It’s one of the questions that writers hear most, and one of those that makes most writers shrug their shoulders, shake their heads, or just plain want to tear their hair out.
Where do you get inspiration to write?
It’s as ridiculous a question as asking how one gets inspired to drive to work, but I’m willing to give a little on it. For so long, we (both writers and the general public– I’ll let us all shoulder the blame for this) have mystified the whole process of writing. It’s something that requires a special set of skills, a special mindset, a way of thinking and relating, and, so, of course, one who does not write can’t really help but wonder how one who does gets to that writing.
What inspires you? they ask.
Let me tell you.
1) The shower. You think I’m kidding but I’m not. I remember hearing something once (and, admittedly, it might have been on 30 Rock) that when you’re distracted by something as base and simple as showering, your brain has access to more of your thoughts– or, rather, gets more space to do it’s thinking. You’re busy trying to keep shampoo out of your eyes, and so your brain can tool along its happy path, wondering what would happen if someone were to jump from the top of a three story building into a pool, and then, lo and behold, you’ve figured out the escape route for your character who is cornered on the roof of his apartment building.
2) The car. Similar to the shower, but not quite. I mean, at this point, you’re attempting not to kill other people, but what, pray tell, are you supposed to do while waiting in gridlock or idling at a light? The radio, after all, only plays the same five songs on repeat all day, so it’s not like you’re going to find yourself introduced to something new and startling in the music world. Sure, you could listen to NPR, but you also are a person who spends 90% of their day already fretting about the state of the world, so you don’t really need the help (I may be speaking from experience).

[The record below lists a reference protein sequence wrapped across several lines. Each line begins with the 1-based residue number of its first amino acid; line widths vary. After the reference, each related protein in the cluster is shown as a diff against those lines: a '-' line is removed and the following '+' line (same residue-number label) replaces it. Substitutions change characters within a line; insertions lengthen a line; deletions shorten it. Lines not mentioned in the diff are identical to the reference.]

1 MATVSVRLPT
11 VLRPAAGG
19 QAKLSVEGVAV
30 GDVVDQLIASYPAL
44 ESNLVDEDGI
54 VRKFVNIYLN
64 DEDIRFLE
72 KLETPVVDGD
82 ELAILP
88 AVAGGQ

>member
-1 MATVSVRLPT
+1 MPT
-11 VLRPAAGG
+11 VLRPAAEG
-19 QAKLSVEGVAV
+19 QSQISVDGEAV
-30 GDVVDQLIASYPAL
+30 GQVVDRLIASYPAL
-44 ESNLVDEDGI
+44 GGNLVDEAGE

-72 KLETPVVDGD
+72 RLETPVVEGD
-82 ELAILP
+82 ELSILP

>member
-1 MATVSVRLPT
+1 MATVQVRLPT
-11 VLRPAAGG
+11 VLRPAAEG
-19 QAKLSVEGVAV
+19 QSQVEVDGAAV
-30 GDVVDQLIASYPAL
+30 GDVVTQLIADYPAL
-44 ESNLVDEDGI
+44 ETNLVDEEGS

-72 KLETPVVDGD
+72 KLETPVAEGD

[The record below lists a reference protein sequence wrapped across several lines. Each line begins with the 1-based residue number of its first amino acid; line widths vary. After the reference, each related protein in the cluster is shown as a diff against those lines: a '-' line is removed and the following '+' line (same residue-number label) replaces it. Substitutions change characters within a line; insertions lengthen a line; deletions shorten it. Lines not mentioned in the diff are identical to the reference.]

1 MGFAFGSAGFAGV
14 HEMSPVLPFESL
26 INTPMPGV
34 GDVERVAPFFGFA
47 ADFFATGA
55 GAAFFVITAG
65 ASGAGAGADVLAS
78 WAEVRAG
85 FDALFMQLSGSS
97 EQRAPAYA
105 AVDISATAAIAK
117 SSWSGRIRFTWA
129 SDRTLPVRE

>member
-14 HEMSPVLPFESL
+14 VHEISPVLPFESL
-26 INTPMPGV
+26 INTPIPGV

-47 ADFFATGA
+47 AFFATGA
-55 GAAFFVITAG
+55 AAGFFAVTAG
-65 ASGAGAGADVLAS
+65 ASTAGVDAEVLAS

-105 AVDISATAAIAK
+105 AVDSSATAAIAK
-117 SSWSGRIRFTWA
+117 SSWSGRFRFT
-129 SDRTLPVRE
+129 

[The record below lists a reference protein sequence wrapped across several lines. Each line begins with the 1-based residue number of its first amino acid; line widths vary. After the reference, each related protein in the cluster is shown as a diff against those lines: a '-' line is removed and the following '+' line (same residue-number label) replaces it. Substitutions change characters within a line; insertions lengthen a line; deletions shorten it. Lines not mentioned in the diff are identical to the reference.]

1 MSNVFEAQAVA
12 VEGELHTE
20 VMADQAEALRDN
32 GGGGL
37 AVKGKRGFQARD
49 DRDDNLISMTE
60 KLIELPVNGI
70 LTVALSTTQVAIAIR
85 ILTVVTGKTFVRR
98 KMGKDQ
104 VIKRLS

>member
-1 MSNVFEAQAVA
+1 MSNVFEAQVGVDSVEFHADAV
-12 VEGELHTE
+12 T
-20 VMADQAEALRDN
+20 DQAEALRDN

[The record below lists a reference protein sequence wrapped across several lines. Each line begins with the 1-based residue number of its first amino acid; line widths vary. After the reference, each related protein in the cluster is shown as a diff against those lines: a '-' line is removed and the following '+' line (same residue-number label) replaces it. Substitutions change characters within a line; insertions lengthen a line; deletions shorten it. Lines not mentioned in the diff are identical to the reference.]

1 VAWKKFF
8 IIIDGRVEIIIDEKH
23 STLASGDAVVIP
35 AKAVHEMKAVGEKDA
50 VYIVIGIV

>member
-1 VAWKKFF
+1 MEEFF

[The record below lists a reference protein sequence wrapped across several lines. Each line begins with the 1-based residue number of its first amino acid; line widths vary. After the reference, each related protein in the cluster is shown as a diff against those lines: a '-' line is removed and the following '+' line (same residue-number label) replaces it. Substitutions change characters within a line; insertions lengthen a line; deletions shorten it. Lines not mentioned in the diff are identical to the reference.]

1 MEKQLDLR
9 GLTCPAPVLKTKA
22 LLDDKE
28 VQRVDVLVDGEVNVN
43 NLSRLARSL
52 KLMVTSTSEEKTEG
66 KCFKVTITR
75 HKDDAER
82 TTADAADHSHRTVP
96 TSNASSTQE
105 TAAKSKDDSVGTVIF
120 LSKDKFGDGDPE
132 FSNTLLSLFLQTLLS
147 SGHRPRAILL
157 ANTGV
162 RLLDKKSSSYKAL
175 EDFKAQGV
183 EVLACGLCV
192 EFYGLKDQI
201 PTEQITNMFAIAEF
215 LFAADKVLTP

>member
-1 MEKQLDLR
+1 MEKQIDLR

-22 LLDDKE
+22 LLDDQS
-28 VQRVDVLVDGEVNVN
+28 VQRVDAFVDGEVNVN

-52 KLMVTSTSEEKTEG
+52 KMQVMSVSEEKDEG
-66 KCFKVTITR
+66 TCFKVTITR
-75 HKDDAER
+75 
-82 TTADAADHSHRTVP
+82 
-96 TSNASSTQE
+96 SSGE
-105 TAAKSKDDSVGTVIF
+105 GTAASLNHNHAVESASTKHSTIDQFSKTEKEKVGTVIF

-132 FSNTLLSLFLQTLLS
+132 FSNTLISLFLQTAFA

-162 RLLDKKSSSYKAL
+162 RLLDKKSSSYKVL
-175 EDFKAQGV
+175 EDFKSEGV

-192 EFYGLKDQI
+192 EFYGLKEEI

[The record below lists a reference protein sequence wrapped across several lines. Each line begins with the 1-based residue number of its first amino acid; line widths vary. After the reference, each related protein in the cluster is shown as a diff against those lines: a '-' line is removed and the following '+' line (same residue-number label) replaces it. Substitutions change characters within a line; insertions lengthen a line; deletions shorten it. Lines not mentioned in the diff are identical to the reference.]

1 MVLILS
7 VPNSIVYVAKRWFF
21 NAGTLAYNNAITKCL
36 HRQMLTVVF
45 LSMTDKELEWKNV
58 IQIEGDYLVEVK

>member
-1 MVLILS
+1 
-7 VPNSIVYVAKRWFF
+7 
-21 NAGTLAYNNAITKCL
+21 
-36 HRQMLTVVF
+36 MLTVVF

3) Observation. This should be a no-brainer. Who hasn’t come up with entire histories for strangers in a coffee shop, stories for lip-read conversations, what-if scenarios for if the guy had stepped off the curb a second later? It’s like scripting your own TV show without having to pay anyone.
4) Interaction. Sorry to say, the old adage is true: anything you say and do can, and probably will, end up in a writer’s work, in some form. Conversations spark ideas, that come to rest in a story. That lame chat you had about what season mangoes are harvested while you each poured a cup of coffee in the break room? That’s now in a manuscript about a dystopian future when fruit is a novelty. We find novelty in things that may happen, day to day, hour to hour, without thought, because they fit neatly in a space we’ve been trying to fill in a story. A story about your childhood dance class, or the way you adjusted your skirt are now part of the repertoire.
5) Reading. “Good writers borrow, great writers steal outright.” (attributed to either T.S. Eliot, or Aaron Sorkin, depending on what part of the internet you land on) I wouldn’t say that’s totally true, but, certainly, reading influences writing. I’ve always been baffled by so-called writers who don’t care for reading. It’s as suspicious as chefs who don’t look like they eat (I’m looking at you, Giada De Laurentiis). But, moreover, reading is, in a way, similar to sitting around, talking about ideas and art with people you enjoy and respect. You probably shouldn’t write a thinly-veiled imitation of something like, say, 1984, but certainly your dystopian future can (and probably should) be influenced by George Orwell.
6) Writing. You knew it was coming, right? If you’ve read this blog for any length of time, you know that I’m a drill sergeant for consistency in a writing regimen, and insistent that the only way to get better as a writer is to write. The truth is, though, you also are most likely to find your inspiration in the actual act of writing. Sitting down and writing, no matter what it is, stimulates the brain, and the imagination. Maybe you have no clue what you’re starting with, and maybe it sucks for a hundred, or a thousand, words, but the more you do it, the easier it is, and the more ideas come.
I cringe at the idea that one must have a grand inspiration in order to motivate their writing. The truth is: few of us have all that exciting lives. If we sit around and wait for inspiration to strike, we’re more likely to be hit by a bolt of lightening out of the sky (according to really cursory Googling, I’m finding you have a 1 in 1,200 chance of that which is, suffice to say, pretty unlikely, and a really good simile for my point).
Inspiration is made. The longer you sit around and wait for it, the longer you’ll sit around and write nothing.
And that’s just sad.